Thunder Bay, Ont., writer Susan Goldberg is a transplanted Torontonian and one of two mothers to two boys. Follow along as she shares her family’s experiences.
This is, almost literally, the flotsam of last night’s kid baths. This is what I get to look at, circa 11:13 p.m. as I sit on the toilet before heading off to bed, except that I delay sleep a few minutes more to find my camera and document the Pokémon figurines lined up on the side of the tub. To document what may be some of the last vestiges of pure childhood.
We’re in what all the parenting books and magazines call the Golden Age: when your kids sleep through the night and no longer need you to accompany them to the bathroom, but they still want to talk to you. They still want to read you every joke from their Big Book of Jokes and Laffs. They still tell you everything—consequential or not—that happens at school, converse freely with their friends in front of you, make up silly songs in the back seat of the car. This is the age when they still sit in the back seat of the car.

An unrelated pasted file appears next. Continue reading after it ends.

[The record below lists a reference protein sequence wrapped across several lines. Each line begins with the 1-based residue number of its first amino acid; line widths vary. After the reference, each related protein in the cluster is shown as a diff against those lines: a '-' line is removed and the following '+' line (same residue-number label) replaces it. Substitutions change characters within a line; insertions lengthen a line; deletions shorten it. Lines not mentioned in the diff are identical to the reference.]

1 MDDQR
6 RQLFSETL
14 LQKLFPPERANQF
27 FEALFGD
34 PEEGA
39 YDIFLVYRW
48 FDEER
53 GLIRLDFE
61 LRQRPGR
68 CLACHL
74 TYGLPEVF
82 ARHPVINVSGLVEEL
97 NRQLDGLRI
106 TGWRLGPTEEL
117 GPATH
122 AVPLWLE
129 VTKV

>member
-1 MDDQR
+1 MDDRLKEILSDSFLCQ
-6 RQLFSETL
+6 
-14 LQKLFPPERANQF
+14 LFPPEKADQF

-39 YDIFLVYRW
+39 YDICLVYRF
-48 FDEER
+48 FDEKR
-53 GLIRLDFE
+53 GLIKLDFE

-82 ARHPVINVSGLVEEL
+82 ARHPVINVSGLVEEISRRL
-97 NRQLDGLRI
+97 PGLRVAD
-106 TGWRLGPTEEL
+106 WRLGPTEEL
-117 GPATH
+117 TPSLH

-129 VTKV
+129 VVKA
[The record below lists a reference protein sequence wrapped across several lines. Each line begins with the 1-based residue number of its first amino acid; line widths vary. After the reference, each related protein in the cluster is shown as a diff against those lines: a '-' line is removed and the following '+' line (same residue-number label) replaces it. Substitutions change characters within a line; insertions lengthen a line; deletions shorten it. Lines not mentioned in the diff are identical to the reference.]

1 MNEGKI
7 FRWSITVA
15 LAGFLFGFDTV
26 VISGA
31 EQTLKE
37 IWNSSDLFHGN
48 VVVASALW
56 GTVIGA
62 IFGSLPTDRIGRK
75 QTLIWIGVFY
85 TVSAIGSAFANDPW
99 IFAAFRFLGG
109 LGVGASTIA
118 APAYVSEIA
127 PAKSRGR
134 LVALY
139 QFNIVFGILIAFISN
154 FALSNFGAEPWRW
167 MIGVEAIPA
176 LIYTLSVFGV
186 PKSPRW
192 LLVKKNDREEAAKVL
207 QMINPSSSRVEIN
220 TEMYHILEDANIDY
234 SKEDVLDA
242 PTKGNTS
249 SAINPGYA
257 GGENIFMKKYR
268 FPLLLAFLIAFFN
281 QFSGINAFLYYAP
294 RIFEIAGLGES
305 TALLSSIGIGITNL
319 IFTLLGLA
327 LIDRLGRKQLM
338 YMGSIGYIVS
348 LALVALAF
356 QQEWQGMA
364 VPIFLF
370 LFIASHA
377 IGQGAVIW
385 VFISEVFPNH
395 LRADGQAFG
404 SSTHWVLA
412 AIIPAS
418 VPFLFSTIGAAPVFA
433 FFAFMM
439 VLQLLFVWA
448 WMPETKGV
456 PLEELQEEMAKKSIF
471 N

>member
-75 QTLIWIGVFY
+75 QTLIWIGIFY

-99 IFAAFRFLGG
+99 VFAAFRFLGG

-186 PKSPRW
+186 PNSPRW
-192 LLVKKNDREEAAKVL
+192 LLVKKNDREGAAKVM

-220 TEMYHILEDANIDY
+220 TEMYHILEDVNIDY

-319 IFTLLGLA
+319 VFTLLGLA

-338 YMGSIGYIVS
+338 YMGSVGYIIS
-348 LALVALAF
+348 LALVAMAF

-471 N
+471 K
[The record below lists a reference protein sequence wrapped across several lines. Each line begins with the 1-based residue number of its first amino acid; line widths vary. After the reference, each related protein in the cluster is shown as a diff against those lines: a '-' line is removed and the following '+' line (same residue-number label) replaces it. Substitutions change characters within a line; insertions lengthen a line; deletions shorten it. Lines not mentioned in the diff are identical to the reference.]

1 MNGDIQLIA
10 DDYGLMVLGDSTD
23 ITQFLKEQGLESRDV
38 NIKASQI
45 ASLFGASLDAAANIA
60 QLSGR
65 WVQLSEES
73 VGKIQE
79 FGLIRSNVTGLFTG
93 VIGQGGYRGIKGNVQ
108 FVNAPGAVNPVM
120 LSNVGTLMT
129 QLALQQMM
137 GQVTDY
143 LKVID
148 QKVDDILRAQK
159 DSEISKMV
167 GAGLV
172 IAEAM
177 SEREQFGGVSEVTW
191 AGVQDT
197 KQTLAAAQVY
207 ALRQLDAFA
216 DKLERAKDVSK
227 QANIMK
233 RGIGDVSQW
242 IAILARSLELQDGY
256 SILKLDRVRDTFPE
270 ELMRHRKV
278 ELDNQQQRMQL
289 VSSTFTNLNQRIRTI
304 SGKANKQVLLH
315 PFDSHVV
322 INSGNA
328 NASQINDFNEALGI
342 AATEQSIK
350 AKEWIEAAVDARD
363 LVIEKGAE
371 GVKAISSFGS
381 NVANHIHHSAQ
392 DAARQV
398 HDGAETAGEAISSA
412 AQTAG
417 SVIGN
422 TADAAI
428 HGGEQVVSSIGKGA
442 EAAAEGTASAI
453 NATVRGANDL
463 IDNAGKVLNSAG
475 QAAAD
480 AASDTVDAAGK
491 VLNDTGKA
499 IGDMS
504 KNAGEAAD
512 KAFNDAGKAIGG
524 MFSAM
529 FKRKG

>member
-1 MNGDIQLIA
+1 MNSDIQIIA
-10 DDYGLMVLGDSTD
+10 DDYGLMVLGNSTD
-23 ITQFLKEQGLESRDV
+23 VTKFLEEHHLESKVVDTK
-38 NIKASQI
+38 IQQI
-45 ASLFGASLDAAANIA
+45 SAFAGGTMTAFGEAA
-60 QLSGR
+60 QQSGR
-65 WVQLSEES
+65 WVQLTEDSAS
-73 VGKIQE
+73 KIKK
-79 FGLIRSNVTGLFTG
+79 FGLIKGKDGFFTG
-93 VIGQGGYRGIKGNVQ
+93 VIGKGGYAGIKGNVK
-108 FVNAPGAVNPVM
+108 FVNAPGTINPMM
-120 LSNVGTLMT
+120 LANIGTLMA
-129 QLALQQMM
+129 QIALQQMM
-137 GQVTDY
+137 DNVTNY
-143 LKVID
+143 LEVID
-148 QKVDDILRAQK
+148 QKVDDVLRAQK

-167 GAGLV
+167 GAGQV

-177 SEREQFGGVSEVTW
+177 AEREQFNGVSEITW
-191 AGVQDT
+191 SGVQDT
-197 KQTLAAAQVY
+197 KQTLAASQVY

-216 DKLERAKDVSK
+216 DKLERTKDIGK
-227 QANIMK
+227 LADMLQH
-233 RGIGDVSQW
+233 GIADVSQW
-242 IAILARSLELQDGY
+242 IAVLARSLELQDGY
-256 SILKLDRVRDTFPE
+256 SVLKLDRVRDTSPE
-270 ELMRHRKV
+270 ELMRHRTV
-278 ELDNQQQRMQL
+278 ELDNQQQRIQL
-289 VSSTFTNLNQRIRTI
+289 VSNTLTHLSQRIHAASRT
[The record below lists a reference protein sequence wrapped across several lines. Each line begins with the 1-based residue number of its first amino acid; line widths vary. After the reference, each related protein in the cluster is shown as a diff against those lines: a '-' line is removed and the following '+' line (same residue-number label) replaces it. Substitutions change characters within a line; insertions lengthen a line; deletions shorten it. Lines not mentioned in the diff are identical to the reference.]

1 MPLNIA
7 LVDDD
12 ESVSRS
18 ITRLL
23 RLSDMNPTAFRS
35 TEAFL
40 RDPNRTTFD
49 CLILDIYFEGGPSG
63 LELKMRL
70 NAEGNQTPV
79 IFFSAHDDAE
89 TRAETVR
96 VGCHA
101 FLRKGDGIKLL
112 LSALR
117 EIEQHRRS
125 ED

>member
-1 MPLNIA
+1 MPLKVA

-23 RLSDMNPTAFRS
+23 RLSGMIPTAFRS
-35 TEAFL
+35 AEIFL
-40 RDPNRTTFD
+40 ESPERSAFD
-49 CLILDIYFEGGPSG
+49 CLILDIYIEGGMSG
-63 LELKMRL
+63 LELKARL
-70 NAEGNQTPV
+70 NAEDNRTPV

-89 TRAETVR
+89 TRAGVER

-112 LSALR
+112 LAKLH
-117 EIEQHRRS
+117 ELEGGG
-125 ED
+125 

This is the age where they are still completely happy to carry stuffed animals and security blankets through airports, where their pajamas still have trucks and space aliens on them (actually, that’s only Isaac now—already, Rowan has the logos of sports teams emblazoned across his sleepwear). There’s very little that they declare themselves “too old” for, but it also never occurs to me to, say, pack up a Tupperware container of Cheerios for a car ride.
One day soon, my nine-year-old will take showers instead of baths, will no longer wage sincere imaginary battles between Pokémon figures in the tub and then line them up before saying goodnight. One day, he’ll floss his own teeth. Or maybe he won’t. One day soon, he’ll lock the door to the bathroom.